The fort is open to the public and admission is free, although the volunteers who administer it expect donations from visitors. The layout of the fort is straightforward, with walled ramparts and a number of protruding bulwarks for protection. Extensively restored after it was abandoned by the Dutch in the first half of the 20th century, the fort is a local landmark that is popular with both local and foreign tourists.

The central part of the fort is occupied by a church building in a large, open, grassy area, bounded on all sides by long, double-storey buildings that once served as quarters, stores and administrative buildings. The buildings are sunken in relation to the outer fortifications, to which they are connected by sloping tunnels. Some of the buildings now house museums, and the fort is often used for cultural or festive occasions. It is possible to walk along the outer fortified wall, just above the rooftops of the buildings within.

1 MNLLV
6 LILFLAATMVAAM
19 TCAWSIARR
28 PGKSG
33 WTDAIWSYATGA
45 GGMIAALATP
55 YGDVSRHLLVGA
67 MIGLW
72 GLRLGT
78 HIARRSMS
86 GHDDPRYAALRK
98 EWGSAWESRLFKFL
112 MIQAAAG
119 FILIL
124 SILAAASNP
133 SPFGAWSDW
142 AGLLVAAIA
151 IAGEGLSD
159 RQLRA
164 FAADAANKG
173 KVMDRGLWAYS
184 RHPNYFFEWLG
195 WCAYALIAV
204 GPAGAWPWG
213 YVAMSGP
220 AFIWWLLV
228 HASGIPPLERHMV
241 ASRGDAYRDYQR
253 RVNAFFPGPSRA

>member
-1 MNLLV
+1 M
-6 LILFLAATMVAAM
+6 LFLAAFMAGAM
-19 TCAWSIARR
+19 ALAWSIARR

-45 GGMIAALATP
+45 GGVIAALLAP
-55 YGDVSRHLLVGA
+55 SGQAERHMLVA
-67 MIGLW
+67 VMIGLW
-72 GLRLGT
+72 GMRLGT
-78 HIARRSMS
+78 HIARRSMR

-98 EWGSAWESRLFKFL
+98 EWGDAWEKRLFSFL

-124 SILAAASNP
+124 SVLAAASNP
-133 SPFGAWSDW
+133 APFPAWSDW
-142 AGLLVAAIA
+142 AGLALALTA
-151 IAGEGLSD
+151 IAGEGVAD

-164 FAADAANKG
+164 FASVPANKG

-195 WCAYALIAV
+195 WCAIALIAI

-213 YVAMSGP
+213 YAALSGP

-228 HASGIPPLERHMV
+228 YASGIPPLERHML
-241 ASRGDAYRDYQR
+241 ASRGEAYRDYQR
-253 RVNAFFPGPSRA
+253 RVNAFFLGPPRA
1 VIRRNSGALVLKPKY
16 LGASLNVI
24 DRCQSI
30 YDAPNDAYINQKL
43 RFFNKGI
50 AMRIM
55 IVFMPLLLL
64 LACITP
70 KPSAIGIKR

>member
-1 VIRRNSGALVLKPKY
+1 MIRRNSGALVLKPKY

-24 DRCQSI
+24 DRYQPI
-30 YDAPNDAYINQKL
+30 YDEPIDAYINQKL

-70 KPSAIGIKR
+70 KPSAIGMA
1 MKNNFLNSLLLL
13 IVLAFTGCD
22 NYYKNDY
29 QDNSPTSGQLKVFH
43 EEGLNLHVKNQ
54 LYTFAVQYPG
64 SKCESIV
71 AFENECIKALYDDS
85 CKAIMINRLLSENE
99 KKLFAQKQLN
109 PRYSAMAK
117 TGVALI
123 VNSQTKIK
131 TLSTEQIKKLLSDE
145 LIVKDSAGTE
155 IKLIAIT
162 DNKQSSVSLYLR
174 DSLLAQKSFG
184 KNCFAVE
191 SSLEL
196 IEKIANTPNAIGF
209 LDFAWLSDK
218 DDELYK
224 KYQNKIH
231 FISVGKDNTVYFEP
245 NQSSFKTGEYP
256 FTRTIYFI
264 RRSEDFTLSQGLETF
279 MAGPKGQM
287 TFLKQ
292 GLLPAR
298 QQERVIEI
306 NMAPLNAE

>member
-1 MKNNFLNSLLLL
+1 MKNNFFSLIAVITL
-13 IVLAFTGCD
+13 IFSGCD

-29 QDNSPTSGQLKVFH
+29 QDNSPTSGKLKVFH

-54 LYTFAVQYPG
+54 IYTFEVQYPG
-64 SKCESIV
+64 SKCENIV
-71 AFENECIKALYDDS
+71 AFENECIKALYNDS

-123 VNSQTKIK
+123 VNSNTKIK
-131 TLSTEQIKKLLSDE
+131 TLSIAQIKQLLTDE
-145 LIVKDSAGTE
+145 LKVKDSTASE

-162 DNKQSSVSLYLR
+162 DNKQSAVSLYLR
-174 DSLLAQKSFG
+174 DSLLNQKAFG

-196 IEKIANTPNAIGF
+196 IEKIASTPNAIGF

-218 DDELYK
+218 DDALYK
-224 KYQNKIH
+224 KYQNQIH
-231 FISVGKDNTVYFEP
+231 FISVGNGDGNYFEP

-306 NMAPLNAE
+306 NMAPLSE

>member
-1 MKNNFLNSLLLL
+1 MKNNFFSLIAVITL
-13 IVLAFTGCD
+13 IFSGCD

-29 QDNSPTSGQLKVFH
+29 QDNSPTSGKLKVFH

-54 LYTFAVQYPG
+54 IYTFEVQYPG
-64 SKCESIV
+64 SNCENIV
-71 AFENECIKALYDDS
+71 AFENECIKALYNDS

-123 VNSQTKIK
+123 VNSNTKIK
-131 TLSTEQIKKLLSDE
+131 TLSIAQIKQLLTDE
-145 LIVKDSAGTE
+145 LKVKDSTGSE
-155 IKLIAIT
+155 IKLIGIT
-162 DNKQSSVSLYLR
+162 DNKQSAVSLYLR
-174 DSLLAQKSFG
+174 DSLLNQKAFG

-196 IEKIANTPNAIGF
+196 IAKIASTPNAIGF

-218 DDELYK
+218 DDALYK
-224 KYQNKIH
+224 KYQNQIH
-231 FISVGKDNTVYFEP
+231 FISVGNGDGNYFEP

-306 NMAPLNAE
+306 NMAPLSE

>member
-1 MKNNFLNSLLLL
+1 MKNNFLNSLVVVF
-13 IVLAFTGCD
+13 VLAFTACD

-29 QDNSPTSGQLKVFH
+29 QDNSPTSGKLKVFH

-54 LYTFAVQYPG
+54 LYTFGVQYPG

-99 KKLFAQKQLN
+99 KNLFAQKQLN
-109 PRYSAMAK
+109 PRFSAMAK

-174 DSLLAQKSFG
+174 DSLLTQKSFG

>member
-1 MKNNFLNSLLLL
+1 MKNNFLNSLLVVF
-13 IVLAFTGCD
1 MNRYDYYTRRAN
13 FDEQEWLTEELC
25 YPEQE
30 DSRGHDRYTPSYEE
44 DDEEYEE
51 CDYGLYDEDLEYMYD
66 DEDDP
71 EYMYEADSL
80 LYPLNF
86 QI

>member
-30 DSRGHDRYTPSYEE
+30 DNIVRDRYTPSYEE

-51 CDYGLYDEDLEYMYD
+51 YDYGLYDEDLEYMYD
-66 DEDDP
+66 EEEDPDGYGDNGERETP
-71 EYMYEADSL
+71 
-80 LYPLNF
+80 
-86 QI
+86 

In the center of the compound of Fort Rotterdam is a church building used by the Dutch

A trading centre for centuries, Makassar developed its own local culture and cuisine. It is something of a food destination in Indonesia, with several local specialities. Seafood restaurants clutter the downtown area near the waterfront. These range from modest affairs to multi-storey, air-conditioned palaces with tablecloths and full service, where you can dine on lobster done Western style and a cornucopia of other fresh seafood.

Asking a resident about the local dishes is one of the best ways to start an animated conversation, since everyone has an opinion and wants to share it. There are various local specialities, which include pallubasu serigala (a thick meat stew), nasi urap (steamed coconut rice with condiments), buruncong (grilled coconut-flour cakes), sup konro (beef rib stew), pisang epe (banana that is grilled and then flattened) and coto Makassar, a local version of soto.